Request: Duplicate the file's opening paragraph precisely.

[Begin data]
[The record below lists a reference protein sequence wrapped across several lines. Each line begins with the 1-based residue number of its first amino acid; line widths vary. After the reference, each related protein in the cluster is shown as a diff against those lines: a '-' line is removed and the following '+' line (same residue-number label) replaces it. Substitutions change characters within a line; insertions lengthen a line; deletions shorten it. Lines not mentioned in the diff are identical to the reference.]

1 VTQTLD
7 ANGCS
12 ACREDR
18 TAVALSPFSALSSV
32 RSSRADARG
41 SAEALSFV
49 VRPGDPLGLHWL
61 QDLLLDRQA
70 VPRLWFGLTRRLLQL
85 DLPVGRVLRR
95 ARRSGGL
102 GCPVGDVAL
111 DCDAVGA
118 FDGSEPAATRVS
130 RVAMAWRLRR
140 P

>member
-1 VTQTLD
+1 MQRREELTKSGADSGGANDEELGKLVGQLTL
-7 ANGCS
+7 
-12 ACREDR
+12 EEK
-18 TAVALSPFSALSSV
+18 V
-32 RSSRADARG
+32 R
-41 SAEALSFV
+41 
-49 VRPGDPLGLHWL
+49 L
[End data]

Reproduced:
[The record below lists a reference protein sequence wrapped across several lines. Each line begins with the 1-based residue number of its first amino acid; line widths vary. After the reference, each related protein in the cluster is shown as a diff against those lines: a '-' line is removed and the following '+' line (same residue-number label) replaces it. Substitutions change characters within a line; insertions lengthen a line; deletions shorten it. Lines not mentioned in the diff are identical to the reference.]